This Sunday's Gospel reading contains two words that stick out for me: "fear" and "peace." As Catholics, we are living in a society that seems to be more and more secularized, even intolerant, by the minute. Some might say that it is increasingly more difficult to openly practice our religious beliefs. In a sense, many of us are closing those doors to our faith; living and practicing in fear of what others might think, say or do if we are suspected of being ...tan, tan, tan...(scary, dramatic horror music)...PRACTICING CATHOLICS! :) "Is anyone watching me as I pray before eating at a restaurant? I am posting every move I make on my Facebook, except when it comes to hinting I go to Mass on Sunday (or more than once a week)."
I have heard two sides of the argument, both of which can be defended within Scripture... 1) Practice your faith between you and God, so as to avoid boasting, impressing others, etc. 2) Don't hide a light under a basket. (Don't keep Jesus to yourself). Although finding our path in reference to this issue is a personal journey, I find this to be my guiding question: Whether I make my faith a personal matter or a public one...What is at the root of my decision? If my answer to this question is "fear"... I might need to reflect on my current path and head in a different direction. We do have the Body of Christ (the Church) to which we belong to, so we are not solitary beings on this path of faith. Fear of persecution should not limit the public expression of my beliefs.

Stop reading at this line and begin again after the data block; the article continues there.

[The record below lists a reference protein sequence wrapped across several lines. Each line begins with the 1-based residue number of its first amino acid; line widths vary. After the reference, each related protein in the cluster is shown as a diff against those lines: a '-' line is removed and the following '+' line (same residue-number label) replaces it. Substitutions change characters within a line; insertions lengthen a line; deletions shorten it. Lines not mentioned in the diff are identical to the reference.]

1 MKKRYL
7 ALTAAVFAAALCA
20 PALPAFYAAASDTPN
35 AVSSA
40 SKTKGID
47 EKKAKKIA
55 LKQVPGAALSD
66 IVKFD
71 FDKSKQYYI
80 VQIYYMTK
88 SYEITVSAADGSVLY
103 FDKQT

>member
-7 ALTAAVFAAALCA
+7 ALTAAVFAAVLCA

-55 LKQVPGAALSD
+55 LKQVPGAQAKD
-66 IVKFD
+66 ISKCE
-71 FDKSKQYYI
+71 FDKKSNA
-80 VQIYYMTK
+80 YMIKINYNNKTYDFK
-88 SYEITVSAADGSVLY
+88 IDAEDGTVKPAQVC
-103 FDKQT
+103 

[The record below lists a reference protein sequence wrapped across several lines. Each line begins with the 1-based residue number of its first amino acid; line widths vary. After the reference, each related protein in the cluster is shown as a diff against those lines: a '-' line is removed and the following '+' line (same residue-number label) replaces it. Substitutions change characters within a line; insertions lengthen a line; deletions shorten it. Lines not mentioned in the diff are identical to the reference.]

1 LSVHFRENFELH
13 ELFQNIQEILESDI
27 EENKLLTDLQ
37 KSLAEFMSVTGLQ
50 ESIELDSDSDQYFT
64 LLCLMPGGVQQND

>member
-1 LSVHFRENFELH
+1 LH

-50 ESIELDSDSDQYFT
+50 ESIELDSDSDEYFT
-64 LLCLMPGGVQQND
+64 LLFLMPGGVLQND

However, if I practice my faith in order to gain the approval of this or that group of believers...it is no longer genuine. For me, this is where "peace" is actualized. We tend to think peace is a state in which nothing sad or difficult is happening. True peace in Jesus Christ can be experienced in the midst of any situation. A person in a quiet, serene garden may be experiencing turmoil and chaos within. Just as a person in the middle of a hurricane can experience peace while chaos is happening around them. We have to believe enough to open the doors to our hearts so that Jesus may enter and settle both our fears and our doubts. I pray we are capable of experiencing that peace whether we are sitting quietly at Eucharistic Adoration or chanting at a religious freedom rally.
Our Lady of the Assumption, Claremont